PMCC PMCC

Search tips
Search criteria

Advanced
Results 1-25 (39)
 

Clipboard (0)
None

Select a Filter Below

Journals
Year of Publication
Document Types
1.  Strategies in the Nutritional Management of Gestational Diabetes 
Elucidating the optimal macronutrient composition for dietary management of gestational diabetes mellitus(GDM) has enormous potential to improve perinatal outcomes. Diet therapy may result in significant cost savings if effective in deterring the need for expensive medical management within this growing population. In only 6 randomized controlled trials(RCTs) in 250 women, data suggest that a diet higher in complex carbohydrate and fiber, low in simple sugar, and lower in saturated fat may be effective in blunting postprandial hyperglycemia, preventing worsened insulin resistance and excess fetal growth. The use of diet in GDM remains an area in grave need for high-quality RCTs.
doi:10.1097/GRF.0b013e3182a8e0e5
PMCID: PMC3921177  PMID: 24047934
2.  The Role of Lactation in GDM Women 
Lactating women exhibit more favorable blood glucose and insulin profiles, as well as increased insulin sensitivity than nonlactating women. Yet, much less is known about whether these favorable effects on metabolic risk factors persist long-term among women with gestational diabetes mellitus (GDM). The evidence that lactation reduces incident type 2 diabetes after GDM pregnancy is limited and inconsistent. Well-controlled, prospective studies that measure lactation intensity and duration, and comprehensively screen for postpartum glucose tolerance are needed to conclusively determine whether lactation can lead to reduced risk of type 2 diabetes after GDM pregnancy.
doi:10.1097/GRF.0b013e3182a8e067
PMCID: PMC4076295  PMID: 24100596
lactation; diabetes; gestational diabetes; breastfeeding; pregnancy; postpartum
3.  Anti-resorptive therapy for preventing bone loss: When to use one or two anti-resorptive agents? 
Women who have significant bone loss or a new fracture on monotherapy are considered for combination therapy. Combination therapies increases bone density more than mono-therapy by targeting different parts of the osteoclast pathway.
In early post-menopausal women who are symptomatic the use of combination anti resorptives should include hormone therapy with a bisphosphonate or with bazodoxifene. In women who initially receive a weaker anti-resorptive such as the SERM raloxifene, then a combination with bisphosphonates and calcium supplementation is necessary to prevent bone loss. In older women over 65 years who often have impaired calcium absorption, the combination of calcitriol with bisphosphonates has been shown to be increase bone density more than monotherapy.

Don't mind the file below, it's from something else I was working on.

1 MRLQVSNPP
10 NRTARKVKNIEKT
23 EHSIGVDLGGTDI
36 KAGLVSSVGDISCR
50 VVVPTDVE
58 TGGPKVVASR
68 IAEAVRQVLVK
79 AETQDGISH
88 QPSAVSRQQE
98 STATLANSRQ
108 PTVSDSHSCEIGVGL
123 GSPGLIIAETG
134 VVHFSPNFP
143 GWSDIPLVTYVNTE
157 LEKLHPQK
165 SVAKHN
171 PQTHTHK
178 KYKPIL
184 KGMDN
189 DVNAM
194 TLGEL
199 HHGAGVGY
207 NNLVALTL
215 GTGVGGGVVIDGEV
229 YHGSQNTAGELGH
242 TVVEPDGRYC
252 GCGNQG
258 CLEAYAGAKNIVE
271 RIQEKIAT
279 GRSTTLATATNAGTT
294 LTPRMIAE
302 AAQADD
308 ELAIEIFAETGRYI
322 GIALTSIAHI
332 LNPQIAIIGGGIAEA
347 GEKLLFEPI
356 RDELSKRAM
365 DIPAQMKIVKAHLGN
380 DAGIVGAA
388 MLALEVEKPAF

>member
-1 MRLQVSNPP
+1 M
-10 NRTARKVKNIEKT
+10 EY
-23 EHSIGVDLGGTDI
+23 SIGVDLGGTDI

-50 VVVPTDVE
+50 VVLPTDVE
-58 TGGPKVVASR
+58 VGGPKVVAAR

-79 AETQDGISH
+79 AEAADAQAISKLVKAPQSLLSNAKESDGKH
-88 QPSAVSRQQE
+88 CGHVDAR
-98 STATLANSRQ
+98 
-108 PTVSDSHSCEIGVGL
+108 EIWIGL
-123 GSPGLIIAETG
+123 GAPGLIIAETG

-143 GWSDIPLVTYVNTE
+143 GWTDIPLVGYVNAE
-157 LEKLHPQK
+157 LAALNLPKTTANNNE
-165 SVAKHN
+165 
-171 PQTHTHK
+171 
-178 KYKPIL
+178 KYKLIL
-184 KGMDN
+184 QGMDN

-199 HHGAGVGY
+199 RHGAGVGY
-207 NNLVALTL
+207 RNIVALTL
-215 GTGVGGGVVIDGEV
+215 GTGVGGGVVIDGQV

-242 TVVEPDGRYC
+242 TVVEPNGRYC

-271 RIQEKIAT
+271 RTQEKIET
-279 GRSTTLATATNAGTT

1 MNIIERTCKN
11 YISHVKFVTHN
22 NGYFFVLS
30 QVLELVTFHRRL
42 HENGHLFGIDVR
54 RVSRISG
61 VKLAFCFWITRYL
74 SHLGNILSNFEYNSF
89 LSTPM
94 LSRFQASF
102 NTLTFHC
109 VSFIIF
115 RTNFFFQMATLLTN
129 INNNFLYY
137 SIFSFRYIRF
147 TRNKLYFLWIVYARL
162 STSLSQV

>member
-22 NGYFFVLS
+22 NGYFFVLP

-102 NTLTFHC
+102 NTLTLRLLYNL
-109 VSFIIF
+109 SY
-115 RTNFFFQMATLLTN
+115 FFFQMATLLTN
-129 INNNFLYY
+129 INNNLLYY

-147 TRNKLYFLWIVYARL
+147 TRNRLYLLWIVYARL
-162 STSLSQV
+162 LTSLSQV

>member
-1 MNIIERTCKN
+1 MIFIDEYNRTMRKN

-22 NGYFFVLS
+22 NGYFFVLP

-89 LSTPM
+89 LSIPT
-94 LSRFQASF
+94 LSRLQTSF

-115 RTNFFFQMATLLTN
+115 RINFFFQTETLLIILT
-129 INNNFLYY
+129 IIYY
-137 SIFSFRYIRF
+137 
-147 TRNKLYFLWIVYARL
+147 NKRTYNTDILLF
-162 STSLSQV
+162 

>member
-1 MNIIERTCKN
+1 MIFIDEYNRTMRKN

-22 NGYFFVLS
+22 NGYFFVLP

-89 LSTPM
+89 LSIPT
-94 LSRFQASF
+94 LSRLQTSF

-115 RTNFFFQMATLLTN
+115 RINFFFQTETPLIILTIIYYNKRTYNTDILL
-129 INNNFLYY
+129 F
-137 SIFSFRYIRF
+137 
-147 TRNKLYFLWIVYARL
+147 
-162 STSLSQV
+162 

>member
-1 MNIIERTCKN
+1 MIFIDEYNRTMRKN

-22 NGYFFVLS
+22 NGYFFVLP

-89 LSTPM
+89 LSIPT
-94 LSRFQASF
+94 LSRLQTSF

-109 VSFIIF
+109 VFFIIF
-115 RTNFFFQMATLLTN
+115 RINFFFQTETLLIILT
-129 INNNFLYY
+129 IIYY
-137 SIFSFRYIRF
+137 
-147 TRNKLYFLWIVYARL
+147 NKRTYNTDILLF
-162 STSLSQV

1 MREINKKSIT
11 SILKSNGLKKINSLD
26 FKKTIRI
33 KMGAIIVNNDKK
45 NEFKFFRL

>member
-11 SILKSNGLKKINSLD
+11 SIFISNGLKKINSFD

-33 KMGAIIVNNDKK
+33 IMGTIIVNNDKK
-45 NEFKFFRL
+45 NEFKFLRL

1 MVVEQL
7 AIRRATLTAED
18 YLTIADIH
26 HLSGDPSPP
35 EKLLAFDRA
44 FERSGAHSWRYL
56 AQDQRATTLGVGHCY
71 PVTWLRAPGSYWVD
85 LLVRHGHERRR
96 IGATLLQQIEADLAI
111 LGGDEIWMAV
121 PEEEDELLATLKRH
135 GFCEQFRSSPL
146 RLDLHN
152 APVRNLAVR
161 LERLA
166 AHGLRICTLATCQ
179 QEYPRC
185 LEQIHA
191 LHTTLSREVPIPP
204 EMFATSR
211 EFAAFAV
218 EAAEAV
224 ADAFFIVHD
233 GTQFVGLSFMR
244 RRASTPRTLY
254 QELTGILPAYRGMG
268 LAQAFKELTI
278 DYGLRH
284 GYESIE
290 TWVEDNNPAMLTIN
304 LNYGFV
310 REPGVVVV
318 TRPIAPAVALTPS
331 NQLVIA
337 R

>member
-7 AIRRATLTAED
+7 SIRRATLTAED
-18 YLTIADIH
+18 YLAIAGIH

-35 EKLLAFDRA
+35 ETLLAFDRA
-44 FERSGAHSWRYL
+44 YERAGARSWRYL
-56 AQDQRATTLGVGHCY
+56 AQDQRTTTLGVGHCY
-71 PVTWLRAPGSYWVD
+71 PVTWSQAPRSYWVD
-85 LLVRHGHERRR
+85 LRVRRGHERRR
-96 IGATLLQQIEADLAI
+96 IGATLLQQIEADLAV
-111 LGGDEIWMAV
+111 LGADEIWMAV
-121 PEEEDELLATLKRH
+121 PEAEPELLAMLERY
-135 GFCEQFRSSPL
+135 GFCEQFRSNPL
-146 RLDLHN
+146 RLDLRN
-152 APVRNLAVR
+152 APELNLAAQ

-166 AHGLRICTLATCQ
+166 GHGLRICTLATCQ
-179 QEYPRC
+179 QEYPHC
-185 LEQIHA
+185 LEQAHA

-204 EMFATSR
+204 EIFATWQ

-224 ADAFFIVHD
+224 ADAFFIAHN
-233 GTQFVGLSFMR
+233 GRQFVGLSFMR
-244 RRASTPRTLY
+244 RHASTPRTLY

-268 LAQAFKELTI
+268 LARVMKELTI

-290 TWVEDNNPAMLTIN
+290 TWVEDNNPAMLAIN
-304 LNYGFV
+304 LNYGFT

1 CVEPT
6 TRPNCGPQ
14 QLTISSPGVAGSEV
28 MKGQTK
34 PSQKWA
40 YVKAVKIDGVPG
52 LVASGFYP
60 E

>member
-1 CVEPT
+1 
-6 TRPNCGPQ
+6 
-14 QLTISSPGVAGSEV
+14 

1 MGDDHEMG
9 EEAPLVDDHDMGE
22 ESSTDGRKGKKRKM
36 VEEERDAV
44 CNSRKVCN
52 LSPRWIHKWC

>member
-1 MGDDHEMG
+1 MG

doi:10.1097/GRF.0b013e3182a982c2
PMCID: PMC4140184  PMID: 24036481
4.  Developmental Programming of Offspring Obesity, Adipogenesis, and Appetite 
A newly recognized primary cause of the obesity epidemic is the developmental programming effects of infants born to mothers with obesity or gestational diabetes, intrauterine growth restricted newborns, and offspring exposed to environmental toxins including Bisphenol A. The mechanisms which result in offspring obesity include the programming of the hypothalamic appetite pathway and adipogenic signals regulating lipogenesis. Processes include nutrient sensors, epigenetic modifications, and alterations in stem cell precursors of both appetite/satiety neurons and adipocytes which are modulated to potentiate offspring obesity. Future strategies for the prevention and therapy of obesity must address programming effects of the early life environment.
doi:10.1097/GRF.0b013e318299c39d
PMCID: PMC4191824  PMID: 23751877
5.  Developmental Programming of Pediatric Non-Alcoholic Fatty Liver Disease: Redefining the ‘First-Hit’ 
The incidence of pediatric non-alcoholic fatty liver disease has increased dramatically, and growing evidence indicates that the pathophysiology may be unique from the adult form, suggesting a role for early-life events. Recent radiologic techniques have now demonstrated that maternal obesity contributes to hepatic fat storage in newborn infants. In this review, we will explore how maternal obesity and a hyperlipidemic environment can initiate liver histopathogenesis in utero, including steatosis, mitochondrial dysfunction, oxidative stress, and inflammatory priming. Thus, early exposure to excess lipids may represent the 'first hit' for the fetal liver, placing it on a trajectory towards future metabolic disease.
doi:10.1097/GRF.0b013e3182a09760
PMCID: PMC3763993  PMID: 23835912
NAFLD; Nonalcoholic steatohepatitis; Pediatric NASH; Maternal Obesity; Fetal Programming; Mitochondrial Dysfunction; Lipotoxicity; Sirtuins
6.  Maturation and Differentiation of the Fetal Vasculature 
Rapid postnatal growth and differentiation of fetal arterial smooth muscle is coordinated by a cacophony of growth factors, one of the most important of which is vascular endothelial growth factor (VEGF). In fetal arterial smooth muscle, VEGF influences both the expression and intracellular organization of contractile proteins and helps mediate hypoxic vascular remodeling. Numerous factors influence the expression of VEGF and its receptors, including chronic hypoxia, maternal food restriction, glucocorticoids, and miRNA. Continued study of the coupling between VEGF and transcription factors such as myocardin that govern smooth muscle differentiation, offers great promise for better clinical management of neonates at risk for cardiovascular dysregulation.